paying for civilization
The other day I was walking the dogs along a favorite trail, turned a corner, and realized there’d been a significant re-routing. They’d closed a section of the old trail, which was rocky and treacherous and steep in winter, and rerouted a new, evenly graded trail to the side. A few yards down, they’d planted a new row of saplings, protecting them from the hungry deer with chicken wire. A bit farther down the trail, they’d opened up a once-fenced and densely wooded section of the trail to create a small sitting area overlooking a small, usually hidden reservoir. I actually gasped when I saw it. I was so surprised, happy, grateful. What a gift!
I use the word ‘they’ as if it were people, and of course people did the work. But in a way, I gave that gift to myself. Or everyone in Missoula gave that gift to me. A whole host of trail maintenance programs are funded by the Missoula Open Space Bond, which funds the conservation and maintenance of trails, rivers, and open spaces in the county. It helps restore busted habitats, and continues work on a project making it so that there’s a trailhead within ten minutes of everyone in the county — not just people who live in the more desirable areas. It’s regrading hills to make trails more accessible. It’s making civilization better, more livable. And I fucking love paying for it. That’s what I say every time I pay my taxes: I love paying for civilization.
I don’t know where the American attitude towards taxes came from. I do know that growing up, through some combination of pop culture and adult figures, I somehow internalized the idea that taxes are bad, and smart people spend a lot of money figuring out how not to pay them. It’s not tax evasion, it’s good business sense. Or something like that. Weirdly, that began to change when I actually started working. I didn’t make enough in my 20s to pay hardly any taxes. In fact, I was making so little for much of my grad school career that I became accustomed to large refunds at the end of every year, which felt like bonanzas, but made me feel sheepish: you don’t even make enough for us to really tax you.
After grad school, those refunds began to disappear. I moved to New York, where everyone bitches about the city taxes. But I also looked around me and saw marvels of the city everywhere. Every time I walked along the Brooklyn piers, or used a public drinking fountain, or watched the streets being cleaned of New York filth, or even riding the broken subway. Did I want the subway to be fixed? Of course! Was I nonetheless grateful for a marvel that transports 4.3 million people in the city every damn day? Yes. Again: I love paying for civilization.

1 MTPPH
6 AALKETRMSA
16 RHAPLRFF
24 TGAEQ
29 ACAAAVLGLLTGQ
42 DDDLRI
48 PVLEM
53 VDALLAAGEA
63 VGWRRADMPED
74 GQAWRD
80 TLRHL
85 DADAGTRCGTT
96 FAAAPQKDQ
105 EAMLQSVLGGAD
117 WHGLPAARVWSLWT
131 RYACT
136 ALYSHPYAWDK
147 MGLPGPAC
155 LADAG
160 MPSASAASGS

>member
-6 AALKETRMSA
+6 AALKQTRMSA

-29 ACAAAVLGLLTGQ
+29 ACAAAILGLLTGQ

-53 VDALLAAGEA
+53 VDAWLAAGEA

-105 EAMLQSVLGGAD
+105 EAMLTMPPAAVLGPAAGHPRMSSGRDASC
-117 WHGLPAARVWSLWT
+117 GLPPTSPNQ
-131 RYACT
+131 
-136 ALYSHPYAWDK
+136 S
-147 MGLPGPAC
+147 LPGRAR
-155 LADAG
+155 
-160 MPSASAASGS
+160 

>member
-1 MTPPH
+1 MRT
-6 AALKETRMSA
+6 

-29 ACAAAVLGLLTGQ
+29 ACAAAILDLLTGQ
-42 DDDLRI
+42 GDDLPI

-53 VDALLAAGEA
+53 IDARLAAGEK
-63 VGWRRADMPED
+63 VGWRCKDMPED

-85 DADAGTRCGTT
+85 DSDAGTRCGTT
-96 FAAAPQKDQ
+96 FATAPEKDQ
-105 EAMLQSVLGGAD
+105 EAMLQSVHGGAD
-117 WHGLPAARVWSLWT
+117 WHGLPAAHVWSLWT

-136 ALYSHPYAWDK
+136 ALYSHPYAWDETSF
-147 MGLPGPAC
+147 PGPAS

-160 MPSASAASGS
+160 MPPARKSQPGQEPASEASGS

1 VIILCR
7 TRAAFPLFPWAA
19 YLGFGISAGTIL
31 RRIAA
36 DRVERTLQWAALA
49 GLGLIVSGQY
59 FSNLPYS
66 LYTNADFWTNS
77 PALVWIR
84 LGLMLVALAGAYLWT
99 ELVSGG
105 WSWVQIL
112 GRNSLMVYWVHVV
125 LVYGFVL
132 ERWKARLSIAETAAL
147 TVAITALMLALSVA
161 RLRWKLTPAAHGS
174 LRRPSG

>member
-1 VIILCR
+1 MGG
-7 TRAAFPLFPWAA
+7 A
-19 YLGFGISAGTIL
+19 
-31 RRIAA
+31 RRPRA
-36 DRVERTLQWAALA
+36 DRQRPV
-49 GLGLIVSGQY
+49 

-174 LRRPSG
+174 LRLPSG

I had to find a financial advisor earlier this year, mostly because I had a book advance and needed to come up with a strategy to pay down my still massive student loans. He’s a nice guy, very smart, but when we sat down, he immediately started telling me about the complex ways I could shelter my earnings from taxes. When I told him I was down with paying taxes, it was difficult to tell if he was just surprised or just thought I was stupid — which presupposes the idea that smart people pay less taxes. I’m not dumb, and I take deductions like everyone else. But I’ve also made a conscious decision to think of paying taxes not as a burden to get out of, but as a willingly performed obligation, a way of being a citizen in my community.
My property tax statement came in the mail last month. In Montana, it lists the specific allocation of every tax dollar, down to the penny. We’re spending $50.66 on the county library. $3.84 on “relationship violence services.” $14.08 on “aging services.” $519.98 on elementary schools, and $168.90 for “elementary equalization,” which goes towards school districts that don’t get the same $$$ in property taxes. $14.48 in weed control. $35.99 towards the beloved neighborhood park, where there’s a natural iceskating rink and hoards of children and so much room for the dogs to run. $7.68 in substance abuse prevention. And $56.70 towards the Open Space bond, which includes that regraded path and sitting area.
I don’t have kids, so I don’t personally “use” the public school system. I don’t have friends or family members in substance abuse programs, or in need of assistance fleeing domestic abuse. I don’t (yet) need aging services. But the idea that I should only pay for things that benefit me directly is anathema to me. Every single thing on that list benefits me in some way, because it benefits the community around me. Kids’ education matters not because they’re my kids, but because education matters, in general. I might not need rescue services in the woods out in the corner of the county, but some day, maybe I would. Maybe I would need help in some way that’s currently unimaginable to me. Paying taxes means caring for other people, even if their circumstances aren’t identical to your own. And for all of our best intentions, sometimes we need incentive to care about other people.